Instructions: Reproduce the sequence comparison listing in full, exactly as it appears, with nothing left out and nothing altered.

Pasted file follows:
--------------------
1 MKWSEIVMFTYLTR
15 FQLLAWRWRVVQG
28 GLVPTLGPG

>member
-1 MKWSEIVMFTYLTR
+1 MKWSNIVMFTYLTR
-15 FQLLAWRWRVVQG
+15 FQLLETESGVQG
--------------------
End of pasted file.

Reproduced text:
1 MKWSEIVMFTYLTR
15 FQLLAWRWRVVQG
28 GLVPTLGPG

>member
-1 MKWSEIVMFTYLTR
+1 MKWSNIVMFTYLTR
-15 FQLLAWRWRVVQG
+15 FQLLETESGVQG